(Jim Brewster and Nicole Ziccarrelli)
Democratic Senator Jim Brewster of Allegheny County had a very close reelection fight against challenger Nicole Ziccarrelli, ultimately prevailing over her by 69 votes after a court fight over whether to count certain mail-in ballots which was decided in Brewster’s favor.
But even after the court decision, Republican leadership had refused to seat Brewster, and even flirted with the idea of defying the court, depending on the exact wording of the judge’s order. At issue was whether the federal judge would rule on the merits of Ziccarrelli’s case, which concerned the different treatment of mail-in ballots in two counties in the district, or if it would be dismissed as a state issue. Senate President Pro Tempore Jake Corman had suggested earlier this week that if Judge Ranjan did not address the merits of the case, the Republican Senate would consider seating Ziccarrelli, even though she won fewer votes than Brewster.
In the end, Judge Ranjan did rule on the merits of the case and upheld the state Supreme Court’s decision, writes Stephen Caruso.
“Ranjan upheld the state court’s ruling Tuesday and said the contested ballots should be counted.
“The correct interpretation of the Pennsylvania Supreme Court’s decision on Ms. Ziccarelli’s state-court appeal is that the challenged ballots are valid and may properly be counted,” Ranjan wrote. “This causes Ms. Ziccarelli’s federal claims to fail on the merits.”
Ziccarrelli also made her case in a petition she filed with the Senate on Jan. 1, contesting the election results and asking the Senate to declare her the winner of the 45th District race.
The Senate Republican caucus cited that petition and Ziccarelli’s court case as the reason for blocking Brewster from taking his oath of office during the Senate’s biennial inauguration ceremony last week – a stance that led to a chaotic shouting match as Democrats insisted the Republican majority recognize Brewster as the winner.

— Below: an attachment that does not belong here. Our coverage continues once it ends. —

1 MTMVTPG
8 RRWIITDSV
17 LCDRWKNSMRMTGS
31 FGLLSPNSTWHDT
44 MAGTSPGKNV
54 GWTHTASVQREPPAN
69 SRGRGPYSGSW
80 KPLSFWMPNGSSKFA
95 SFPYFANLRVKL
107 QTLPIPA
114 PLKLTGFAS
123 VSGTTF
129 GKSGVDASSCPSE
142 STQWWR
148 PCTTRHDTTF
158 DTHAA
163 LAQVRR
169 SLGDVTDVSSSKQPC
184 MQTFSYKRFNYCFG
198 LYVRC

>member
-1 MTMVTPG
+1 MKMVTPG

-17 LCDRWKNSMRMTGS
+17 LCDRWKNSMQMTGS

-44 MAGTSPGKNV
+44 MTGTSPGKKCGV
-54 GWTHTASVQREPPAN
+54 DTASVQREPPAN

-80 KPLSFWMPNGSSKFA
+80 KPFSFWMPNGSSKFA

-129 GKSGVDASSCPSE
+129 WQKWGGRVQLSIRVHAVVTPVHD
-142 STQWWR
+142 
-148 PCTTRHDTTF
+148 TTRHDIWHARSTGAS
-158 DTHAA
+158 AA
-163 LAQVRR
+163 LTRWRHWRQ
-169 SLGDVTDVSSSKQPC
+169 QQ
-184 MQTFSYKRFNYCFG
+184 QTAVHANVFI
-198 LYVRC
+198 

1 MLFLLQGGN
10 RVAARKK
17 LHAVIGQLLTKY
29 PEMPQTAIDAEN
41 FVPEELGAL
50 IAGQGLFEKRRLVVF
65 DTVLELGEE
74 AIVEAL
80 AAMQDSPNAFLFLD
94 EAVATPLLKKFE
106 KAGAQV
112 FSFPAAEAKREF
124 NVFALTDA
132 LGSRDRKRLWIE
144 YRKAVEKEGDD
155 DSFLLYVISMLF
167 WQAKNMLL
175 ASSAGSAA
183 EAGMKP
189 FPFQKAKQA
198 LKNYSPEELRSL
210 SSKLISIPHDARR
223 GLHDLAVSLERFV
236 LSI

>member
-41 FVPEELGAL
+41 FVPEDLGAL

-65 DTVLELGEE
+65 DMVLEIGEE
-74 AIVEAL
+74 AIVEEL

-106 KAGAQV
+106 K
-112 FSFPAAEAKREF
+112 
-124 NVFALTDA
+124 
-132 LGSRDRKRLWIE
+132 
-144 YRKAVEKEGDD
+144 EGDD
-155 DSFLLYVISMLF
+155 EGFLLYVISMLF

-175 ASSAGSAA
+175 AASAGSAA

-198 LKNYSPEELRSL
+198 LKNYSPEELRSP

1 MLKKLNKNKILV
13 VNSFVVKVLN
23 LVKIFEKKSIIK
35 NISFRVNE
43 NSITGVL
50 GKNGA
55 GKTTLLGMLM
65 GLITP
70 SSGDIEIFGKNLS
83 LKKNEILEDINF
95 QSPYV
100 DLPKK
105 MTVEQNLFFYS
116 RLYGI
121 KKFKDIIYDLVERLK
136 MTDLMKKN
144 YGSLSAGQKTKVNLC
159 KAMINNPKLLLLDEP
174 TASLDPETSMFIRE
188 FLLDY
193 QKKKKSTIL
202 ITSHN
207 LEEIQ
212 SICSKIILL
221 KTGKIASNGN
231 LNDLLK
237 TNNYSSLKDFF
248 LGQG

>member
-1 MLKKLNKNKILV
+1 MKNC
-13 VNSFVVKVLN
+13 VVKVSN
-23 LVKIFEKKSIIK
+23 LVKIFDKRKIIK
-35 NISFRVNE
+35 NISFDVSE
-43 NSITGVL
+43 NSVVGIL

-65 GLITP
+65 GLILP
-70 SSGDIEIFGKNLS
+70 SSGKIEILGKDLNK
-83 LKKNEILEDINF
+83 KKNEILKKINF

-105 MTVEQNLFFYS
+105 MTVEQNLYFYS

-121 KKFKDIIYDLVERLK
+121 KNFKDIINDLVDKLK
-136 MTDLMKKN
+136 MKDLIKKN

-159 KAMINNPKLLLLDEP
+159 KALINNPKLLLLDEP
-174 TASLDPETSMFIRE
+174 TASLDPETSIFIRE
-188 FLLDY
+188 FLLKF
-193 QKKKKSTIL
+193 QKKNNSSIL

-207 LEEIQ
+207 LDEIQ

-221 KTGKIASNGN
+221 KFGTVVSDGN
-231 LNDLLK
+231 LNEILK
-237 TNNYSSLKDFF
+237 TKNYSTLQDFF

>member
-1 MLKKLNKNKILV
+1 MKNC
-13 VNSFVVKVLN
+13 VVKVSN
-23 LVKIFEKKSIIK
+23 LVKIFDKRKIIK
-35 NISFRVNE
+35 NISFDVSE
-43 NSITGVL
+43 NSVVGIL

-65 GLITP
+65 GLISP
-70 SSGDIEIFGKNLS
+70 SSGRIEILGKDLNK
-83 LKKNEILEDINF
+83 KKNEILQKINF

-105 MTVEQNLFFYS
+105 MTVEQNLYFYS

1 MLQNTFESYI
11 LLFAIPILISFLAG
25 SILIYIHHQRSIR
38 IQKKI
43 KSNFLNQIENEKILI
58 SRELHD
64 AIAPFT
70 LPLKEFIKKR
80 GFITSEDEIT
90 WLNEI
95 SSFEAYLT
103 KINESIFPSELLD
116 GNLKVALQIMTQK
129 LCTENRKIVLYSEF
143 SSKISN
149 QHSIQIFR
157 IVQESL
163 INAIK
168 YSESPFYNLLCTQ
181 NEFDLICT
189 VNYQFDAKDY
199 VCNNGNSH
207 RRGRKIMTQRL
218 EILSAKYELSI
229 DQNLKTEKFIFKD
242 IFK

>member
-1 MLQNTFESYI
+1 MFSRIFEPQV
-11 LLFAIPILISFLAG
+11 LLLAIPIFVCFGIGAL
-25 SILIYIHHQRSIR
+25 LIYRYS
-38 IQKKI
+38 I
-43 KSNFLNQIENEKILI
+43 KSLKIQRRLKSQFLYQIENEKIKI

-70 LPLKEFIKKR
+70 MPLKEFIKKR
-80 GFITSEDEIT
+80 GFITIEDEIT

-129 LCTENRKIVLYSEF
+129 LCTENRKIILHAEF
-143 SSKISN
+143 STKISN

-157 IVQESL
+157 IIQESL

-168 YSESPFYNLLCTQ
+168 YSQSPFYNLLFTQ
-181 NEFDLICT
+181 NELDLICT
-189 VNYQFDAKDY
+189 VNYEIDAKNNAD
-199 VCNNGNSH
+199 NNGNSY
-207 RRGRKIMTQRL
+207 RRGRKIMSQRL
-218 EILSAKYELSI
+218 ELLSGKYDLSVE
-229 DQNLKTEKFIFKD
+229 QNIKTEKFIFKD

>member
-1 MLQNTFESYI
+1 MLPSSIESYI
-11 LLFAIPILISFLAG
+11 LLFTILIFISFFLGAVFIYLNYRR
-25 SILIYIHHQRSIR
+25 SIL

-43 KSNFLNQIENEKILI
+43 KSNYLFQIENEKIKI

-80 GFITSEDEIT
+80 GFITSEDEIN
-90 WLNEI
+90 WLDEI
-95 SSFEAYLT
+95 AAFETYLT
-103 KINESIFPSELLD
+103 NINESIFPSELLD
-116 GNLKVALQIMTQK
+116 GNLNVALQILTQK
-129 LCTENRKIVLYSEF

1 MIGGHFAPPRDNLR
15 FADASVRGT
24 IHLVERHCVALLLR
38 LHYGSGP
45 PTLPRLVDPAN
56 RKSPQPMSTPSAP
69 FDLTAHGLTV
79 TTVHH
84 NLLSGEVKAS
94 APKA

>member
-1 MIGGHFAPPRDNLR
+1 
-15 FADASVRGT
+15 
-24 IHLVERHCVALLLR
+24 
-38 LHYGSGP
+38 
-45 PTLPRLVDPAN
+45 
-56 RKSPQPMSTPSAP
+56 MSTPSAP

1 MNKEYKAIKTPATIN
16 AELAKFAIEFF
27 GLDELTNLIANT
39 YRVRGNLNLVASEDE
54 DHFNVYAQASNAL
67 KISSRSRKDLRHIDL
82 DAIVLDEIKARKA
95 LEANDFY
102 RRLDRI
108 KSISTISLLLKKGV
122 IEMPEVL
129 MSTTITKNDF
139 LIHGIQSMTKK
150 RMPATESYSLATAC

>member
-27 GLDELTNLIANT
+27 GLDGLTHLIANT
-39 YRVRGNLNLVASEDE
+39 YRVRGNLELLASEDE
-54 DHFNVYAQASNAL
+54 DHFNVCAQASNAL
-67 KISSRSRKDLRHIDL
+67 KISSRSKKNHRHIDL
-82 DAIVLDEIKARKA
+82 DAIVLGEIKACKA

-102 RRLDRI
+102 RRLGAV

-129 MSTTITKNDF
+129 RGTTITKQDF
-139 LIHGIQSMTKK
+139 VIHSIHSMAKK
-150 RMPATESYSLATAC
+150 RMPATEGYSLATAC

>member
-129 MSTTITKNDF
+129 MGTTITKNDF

Corman also implied that the Republican caucus would consider granting Ziccarelli’s petition and deny Brewster the seat if Ranjan didn’t rule on the merits of her federal case.
This race was the last race to be decided, and the outcome determined whether Democrats would lose one seat in the state Senate in the 2020 election cycle, or whether the partisan distribution would stay the same at 28-21.
While it’s encouraging the state and federal courts were able to produce a democratic outcome in this case, the Republican legislators’ activities are part of a disturbing trend among factions of the Republican Party toward antidemocratic means of accruing power. The insurgency action last week was attended by many state lawmakers, including a few from Pennsylvania. And it’s not just the fringe members±—recall it was Senator Corman musing about appointing state electors to vote for Trump in The Atlantic’s “The Election That Could Break America” article from this fall.
Between the Brewster case, the judicial gerrymandering, and the proposals now out there for rolling back Act 77’s expanding voting access provisions, state Republicans seem intent on regaining power by changing or flouting the rules, and limiting voter participation, rather than by pivoting to more popular issues that could win them broader support.
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